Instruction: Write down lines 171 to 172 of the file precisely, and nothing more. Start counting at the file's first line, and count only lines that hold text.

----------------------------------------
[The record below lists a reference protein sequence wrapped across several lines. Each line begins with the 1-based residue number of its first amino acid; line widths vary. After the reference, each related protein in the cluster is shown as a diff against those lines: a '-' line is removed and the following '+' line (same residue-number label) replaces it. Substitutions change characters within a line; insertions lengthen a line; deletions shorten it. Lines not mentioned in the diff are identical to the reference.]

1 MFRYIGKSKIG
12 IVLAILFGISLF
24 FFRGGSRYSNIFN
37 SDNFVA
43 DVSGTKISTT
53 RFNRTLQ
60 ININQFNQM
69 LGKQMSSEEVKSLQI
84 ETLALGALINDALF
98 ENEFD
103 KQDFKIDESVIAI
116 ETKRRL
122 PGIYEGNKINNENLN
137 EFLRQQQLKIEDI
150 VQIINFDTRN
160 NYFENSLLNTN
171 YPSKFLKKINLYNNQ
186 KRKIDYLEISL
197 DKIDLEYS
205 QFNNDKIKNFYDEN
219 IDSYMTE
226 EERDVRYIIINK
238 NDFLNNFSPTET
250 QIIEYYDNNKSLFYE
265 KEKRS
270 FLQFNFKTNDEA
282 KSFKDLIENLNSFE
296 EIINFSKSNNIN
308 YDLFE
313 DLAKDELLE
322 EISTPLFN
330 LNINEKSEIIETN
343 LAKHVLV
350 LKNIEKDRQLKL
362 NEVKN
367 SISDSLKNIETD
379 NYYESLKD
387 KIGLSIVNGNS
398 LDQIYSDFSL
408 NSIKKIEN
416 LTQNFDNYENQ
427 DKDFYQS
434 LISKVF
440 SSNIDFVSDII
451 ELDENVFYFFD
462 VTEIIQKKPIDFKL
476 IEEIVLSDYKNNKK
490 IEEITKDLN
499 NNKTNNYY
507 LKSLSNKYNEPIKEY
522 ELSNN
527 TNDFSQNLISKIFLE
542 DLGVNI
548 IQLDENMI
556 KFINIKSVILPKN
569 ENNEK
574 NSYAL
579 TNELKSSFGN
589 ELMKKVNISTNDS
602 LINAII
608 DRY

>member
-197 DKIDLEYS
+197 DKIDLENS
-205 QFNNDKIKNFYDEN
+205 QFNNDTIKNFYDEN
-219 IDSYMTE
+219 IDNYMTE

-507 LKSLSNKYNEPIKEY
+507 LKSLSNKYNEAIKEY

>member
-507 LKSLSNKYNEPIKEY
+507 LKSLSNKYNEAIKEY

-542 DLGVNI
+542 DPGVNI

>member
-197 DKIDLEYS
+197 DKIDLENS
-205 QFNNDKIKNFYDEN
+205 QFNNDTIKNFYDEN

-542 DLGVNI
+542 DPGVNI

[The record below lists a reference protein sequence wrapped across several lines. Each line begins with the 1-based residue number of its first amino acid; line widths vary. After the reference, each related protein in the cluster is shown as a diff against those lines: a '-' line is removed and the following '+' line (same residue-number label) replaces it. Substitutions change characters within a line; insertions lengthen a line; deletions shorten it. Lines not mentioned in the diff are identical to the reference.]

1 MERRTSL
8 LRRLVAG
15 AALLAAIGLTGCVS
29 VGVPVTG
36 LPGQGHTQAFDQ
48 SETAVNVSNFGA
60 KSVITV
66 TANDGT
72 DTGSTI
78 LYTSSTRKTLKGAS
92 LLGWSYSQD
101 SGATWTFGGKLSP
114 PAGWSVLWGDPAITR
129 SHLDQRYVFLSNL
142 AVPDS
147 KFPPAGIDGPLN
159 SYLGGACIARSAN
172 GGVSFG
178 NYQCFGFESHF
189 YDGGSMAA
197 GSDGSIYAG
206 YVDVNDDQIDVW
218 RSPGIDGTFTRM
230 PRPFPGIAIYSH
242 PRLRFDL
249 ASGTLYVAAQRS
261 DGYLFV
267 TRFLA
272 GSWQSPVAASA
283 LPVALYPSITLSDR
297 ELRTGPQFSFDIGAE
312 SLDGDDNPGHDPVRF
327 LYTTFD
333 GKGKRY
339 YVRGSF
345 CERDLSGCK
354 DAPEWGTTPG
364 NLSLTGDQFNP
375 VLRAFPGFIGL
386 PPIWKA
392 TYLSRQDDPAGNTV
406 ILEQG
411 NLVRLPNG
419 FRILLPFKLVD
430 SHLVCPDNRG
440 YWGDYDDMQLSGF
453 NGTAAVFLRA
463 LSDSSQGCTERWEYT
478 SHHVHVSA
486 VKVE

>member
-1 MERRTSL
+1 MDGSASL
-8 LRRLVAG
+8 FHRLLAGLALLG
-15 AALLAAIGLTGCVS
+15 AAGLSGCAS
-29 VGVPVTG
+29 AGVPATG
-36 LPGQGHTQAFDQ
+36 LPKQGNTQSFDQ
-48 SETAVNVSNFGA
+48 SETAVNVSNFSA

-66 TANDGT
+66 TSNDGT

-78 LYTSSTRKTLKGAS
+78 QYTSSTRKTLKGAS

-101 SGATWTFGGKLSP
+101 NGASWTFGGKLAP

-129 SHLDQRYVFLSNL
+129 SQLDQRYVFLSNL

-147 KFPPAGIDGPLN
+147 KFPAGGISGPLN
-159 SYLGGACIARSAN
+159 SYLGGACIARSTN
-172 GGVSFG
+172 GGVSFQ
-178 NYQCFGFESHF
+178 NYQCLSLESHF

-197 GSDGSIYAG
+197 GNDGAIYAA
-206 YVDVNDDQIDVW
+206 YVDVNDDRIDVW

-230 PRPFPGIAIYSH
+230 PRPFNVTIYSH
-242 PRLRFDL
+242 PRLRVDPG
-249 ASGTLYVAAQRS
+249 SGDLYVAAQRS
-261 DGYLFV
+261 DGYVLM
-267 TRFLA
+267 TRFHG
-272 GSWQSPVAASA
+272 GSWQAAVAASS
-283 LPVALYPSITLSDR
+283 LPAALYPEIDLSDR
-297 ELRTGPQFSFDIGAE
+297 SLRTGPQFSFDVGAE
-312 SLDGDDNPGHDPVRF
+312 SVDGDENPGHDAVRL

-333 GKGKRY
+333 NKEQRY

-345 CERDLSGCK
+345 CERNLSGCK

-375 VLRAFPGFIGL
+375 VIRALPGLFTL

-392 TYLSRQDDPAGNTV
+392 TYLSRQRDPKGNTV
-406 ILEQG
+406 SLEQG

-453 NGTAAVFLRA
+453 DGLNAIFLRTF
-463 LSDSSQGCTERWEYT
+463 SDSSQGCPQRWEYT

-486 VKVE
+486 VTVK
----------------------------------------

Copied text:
+242 PRLRVDPG
-249 ASGTLYVAAQRS